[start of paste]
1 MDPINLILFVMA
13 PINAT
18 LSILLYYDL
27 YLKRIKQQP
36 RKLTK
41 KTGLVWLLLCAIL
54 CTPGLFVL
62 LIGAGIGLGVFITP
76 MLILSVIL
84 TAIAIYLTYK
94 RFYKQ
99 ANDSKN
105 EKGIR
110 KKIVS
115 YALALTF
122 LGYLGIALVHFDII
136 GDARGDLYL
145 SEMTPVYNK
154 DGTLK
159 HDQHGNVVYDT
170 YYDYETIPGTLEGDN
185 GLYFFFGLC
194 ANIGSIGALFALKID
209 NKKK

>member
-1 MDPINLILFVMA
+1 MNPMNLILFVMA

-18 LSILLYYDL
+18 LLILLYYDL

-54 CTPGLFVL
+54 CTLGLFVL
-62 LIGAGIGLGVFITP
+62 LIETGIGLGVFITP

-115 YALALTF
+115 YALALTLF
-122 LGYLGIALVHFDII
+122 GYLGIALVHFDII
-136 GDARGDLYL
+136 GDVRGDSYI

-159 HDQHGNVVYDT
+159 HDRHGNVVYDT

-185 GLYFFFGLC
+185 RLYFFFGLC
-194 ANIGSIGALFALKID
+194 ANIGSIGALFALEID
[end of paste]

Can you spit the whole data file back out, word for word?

1 MDPINLILFVMA
13 PINAT
18 LSILLYYDL
27 YLKRIKQQP
36 RKLTK
41 KTGLVWLLLCAIL
54 CTPGLFVL
62 LIGAGIGLGVFITP
76 MLILSVIL
84 TAIAIYLTYK
94 RFYKQ
99 ANDSKN
105 EKGIR
110 KKIVS
115 YALALTF
122 LGYLGIALVHFDII
136 GDARGDLYL
145 SEMTPVYNK
154 DGTLK
159 HDQHGNVVYDT
170 YYDYETIPGTLEGDN
185 GLYFFFGLC
194 ANIGSIGALFALKID
209 NKKK

>member
-1 MDPINLILFVMA
+1 MNPMNLILFVMA

-18 LSILLYYDL
+18 LLILLYYDL

-54 CTPGLFVL
+54 CTLGLFVL
-62 LIGAGIGLGVFITP
+62 LIETGIGLGVFITP

-115 YALALTF
+115 YALALTLF
-122 LGYLGIALVHFDII
+122 GYLGIALVHFDII
-136 GDARGDLYL
+136 GDVRGDSYI

-159 HDQHGNVVYDT
+159 HDRHGNVVYDT

-185 GLYFFFGLC
+185 RLYFFFGLC
-194 ANIGSIGALFALKID
+194 ANIGSIGALFALEID